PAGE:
Nehemiah G. Ordway

Nehemiah G. Ordway, (1828 – 1907)

Born in Warner, Merrimack County, New Hampshire on November 10, 1828. Ordway engaged in the mercantile and banking business. He rose in politics and was chairman of the New Hampshire Republican Committee during the election of Lincoln in 1860. The year before he was the Chief of Police for Concord N. H.

In 1862 Ordway was appointed General Agent of the Post Office Department for the New England States. In July of 1863 Ordway interviews with President Lincoln about New Hampshire and the draft – and in regard to Col. Walter Harriman whose military career was being corrupted by certain New Hampshire Copperheads. Members of Congress from New Hampshire began successfully to lobby for Ordway to become Sergeant of Arms of the House of Representatives.

Ordway served as Sergeant of Arms of the House of Representatives from 1875 until 1880. It was in this capacity that Ordway rode the Lincoln Funeral Train from Washington to Springfield – as his duty as Sergeant of Arms was to attend to the needs of the members of the House of Representatives.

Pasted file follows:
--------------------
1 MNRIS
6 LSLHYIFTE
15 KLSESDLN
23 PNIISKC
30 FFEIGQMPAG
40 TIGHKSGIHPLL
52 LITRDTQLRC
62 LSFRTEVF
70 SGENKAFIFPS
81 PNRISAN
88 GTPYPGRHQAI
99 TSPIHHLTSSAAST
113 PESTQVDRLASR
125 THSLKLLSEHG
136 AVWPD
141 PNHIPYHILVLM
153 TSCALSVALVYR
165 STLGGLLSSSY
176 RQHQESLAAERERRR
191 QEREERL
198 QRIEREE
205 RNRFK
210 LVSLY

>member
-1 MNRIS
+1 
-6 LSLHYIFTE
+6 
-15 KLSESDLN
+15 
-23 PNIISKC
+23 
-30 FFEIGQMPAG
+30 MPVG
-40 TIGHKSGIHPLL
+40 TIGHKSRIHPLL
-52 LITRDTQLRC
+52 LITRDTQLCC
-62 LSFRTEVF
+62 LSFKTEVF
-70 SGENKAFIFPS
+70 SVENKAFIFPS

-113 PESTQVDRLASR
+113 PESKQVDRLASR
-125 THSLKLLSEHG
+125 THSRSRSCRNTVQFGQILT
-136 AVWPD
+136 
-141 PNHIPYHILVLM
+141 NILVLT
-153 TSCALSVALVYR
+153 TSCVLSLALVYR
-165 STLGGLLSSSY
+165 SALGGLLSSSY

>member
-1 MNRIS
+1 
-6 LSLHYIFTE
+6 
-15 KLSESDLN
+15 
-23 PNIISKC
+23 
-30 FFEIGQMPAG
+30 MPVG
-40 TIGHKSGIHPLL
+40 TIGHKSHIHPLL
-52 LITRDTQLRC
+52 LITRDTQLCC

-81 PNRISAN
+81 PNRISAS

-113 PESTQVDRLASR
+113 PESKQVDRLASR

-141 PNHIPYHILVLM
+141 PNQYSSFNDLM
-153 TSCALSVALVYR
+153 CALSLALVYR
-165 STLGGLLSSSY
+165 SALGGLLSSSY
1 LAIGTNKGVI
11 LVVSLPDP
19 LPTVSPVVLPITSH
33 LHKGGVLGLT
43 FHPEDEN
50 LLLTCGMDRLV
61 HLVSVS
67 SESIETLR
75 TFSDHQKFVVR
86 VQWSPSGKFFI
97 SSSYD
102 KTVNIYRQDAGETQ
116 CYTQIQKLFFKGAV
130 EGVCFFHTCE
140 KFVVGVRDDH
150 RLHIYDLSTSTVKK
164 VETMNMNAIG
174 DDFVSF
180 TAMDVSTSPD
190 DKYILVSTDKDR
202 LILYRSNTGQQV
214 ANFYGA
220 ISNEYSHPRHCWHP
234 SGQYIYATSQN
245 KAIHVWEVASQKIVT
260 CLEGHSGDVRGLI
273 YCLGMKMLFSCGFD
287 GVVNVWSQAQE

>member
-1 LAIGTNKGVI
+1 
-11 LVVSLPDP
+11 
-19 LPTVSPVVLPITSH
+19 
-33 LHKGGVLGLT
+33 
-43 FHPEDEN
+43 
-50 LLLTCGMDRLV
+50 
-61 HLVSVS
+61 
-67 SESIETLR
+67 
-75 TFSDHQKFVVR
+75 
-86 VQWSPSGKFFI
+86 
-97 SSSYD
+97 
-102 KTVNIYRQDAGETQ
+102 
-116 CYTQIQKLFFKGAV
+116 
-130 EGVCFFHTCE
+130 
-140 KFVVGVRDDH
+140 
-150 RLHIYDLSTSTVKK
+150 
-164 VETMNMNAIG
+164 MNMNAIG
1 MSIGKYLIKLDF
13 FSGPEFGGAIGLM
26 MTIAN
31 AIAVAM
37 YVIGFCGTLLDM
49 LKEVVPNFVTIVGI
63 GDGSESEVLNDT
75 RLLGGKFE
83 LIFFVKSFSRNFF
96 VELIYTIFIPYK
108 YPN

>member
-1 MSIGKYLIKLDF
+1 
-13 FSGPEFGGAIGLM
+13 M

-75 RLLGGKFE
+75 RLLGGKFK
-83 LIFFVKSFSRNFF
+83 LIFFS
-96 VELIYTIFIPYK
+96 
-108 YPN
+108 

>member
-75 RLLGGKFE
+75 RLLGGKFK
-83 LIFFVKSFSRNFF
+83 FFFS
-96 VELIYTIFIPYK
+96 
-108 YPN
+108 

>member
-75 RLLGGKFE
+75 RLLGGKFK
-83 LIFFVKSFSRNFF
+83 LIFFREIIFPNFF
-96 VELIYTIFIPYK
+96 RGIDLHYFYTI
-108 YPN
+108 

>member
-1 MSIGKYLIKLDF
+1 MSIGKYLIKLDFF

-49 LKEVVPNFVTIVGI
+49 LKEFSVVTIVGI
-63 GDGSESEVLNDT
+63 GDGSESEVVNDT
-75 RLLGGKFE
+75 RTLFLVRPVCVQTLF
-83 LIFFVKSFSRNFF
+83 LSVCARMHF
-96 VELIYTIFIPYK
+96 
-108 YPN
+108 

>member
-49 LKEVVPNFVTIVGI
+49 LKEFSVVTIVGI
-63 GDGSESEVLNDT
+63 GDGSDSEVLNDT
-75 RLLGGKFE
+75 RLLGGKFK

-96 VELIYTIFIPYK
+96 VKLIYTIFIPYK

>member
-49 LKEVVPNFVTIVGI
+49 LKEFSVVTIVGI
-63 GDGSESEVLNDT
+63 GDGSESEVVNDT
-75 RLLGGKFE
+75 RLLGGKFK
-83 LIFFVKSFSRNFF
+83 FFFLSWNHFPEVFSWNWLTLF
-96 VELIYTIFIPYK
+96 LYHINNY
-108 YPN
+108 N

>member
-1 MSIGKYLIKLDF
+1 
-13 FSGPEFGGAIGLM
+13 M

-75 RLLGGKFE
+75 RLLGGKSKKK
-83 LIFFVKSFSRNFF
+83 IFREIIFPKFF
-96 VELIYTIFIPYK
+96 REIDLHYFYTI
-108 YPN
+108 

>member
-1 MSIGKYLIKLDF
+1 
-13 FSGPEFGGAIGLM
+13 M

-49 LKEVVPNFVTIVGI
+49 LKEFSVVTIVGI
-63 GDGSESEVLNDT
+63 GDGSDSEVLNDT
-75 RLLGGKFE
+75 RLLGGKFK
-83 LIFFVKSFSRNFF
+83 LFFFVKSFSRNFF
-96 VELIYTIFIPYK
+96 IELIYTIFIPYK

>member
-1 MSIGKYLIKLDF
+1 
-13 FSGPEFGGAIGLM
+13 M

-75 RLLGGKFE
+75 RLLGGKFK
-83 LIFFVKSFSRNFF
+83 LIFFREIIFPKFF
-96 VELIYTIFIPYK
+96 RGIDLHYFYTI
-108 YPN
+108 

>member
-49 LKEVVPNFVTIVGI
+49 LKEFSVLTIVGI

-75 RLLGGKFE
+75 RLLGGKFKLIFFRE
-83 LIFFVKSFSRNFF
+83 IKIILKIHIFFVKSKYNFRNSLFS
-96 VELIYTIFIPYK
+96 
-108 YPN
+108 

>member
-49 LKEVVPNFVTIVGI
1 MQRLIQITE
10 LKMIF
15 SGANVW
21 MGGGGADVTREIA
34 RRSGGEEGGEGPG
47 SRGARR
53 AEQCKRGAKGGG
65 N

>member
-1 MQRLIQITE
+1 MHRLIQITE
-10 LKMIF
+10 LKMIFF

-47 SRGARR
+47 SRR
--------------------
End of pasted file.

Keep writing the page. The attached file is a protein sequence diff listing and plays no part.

From 1875 to 1880 Ordway served several terms in the New Hampshire Legislature as a Senator. Members of the New Hampshire national congress began to lobby for Ordway to be nominated for the office of Governor of the Dakota Territory. In May, 1880, he was appointed by President Hayes. By early June he was confirmed and by late June arrived in Yankton with his wife and son.

Governor Ordway’s administration was highlighted by tremendous growth in population, towns, and railroads. From 1879 to 1884 the population more than doubled as Euro-Americans rushed into Dakota Territory. Ordway’s administration was plagued by favoritism and corrupt practices. The territorial capital was moved from Yankton to Bismarck during Ordway’s tenure. This action angered political leaders in Yankton and Sioux Falls – who viewed Ordway as being corrupt.

Charges were leveled against Ordway for questionable dealings as when the capital was moved with the assistance of Alexander McKenzie, an agent for the Northern Pacific Railway. Complaints continued until President Arthur replaced him with Gilbert A. Pierce. After leaving office, Ordway remained in Bismarck for a number of years because of investments. He was with the Northern Pacific Railroad as a lobbyist. During the 1890’s Ordway returned to New Hampshire where he died on July 1, 1907 – and is buried at Pine Grove Cemetery in Warner, New Hampshire.

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